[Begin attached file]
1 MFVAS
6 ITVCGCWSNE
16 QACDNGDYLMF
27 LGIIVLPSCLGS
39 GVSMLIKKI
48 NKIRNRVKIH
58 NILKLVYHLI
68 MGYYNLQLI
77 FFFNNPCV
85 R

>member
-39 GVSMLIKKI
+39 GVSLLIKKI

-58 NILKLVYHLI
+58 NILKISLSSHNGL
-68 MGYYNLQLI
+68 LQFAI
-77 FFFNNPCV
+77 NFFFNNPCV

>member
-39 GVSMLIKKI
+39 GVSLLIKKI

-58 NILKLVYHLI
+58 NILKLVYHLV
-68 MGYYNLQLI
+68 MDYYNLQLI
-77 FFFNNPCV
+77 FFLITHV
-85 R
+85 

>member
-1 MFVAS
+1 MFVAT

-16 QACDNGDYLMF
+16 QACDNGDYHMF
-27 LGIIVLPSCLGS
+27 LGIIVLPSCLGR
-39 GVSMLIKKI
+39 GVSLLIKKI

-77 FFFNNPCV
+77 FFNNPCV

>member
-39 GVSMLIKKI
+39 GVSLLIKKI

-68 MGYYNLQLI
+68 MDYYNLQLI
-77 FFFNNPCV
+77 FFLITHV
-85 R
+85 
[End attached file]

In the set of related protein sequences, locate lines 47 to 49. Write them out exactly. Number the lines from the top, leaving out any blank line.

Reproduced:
-77 FFFNNPCV
+77 FFLITHV
-85 R